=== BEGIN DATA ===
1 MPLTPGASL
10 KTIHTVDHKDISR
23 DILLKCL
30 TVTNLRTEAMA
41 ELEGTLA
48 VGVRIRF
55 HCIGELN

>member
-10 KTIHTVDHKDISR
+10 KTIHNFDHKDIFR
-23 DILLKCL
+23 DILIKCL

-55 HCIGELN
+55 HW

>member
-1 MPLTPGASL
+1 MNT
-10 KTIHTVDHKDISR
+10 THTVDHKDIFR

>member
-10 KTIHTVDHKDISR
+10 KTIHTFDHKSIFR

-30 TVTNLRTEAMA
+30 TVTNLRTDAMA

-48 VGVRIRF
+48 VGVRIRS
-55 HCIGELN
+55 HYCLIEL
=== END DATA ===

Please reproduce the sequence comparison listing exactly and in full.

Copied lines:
1 MPLTPGASL
10 KTIHTVDHKDISR
23 DILLKCL
30 TVTNLRTEAMA
41 ELEGTLA
48 VGVRIRF
55 HCIGELN

>member
-10 KTIHTVDHKDISR
+10 KTIHNFDHKDIFR
-23 DILLKCL
+23 DILIKCL

-55 HCIGELN
+55 HW

>member
-1 MPLTPGASL
+1 MNT
-10 KTIHTVDHKDISR
+10 THTVDHKDIFR

>member
-10 KTIHTVDHKDISR
+10 KTIHTFDHKSIFR

-30 TVTNLRTEAMA
+30 TVTNLRTDAMA

-48 VGVRIRF
+48 VGVRIRS
-55 HCIGELN
+55 HYCLIEL